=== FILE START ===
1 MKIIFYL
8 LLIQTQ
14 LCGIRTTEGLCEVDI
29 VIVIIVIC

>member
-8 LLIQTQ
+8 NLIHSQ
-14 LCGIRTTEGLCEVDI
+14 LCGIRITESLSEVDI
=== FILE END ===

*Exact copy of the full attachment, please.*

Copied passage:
1 MKIIFYL
8 LLIQTQ
14 LCGIRTTEGLCEVDI
29 VIVIIVIC

>member
-8 LLIQTQ
+8 NLIHSQ
-14 LCGIRTTEGLCEVDI
+14 LCGIRITESLSEVDI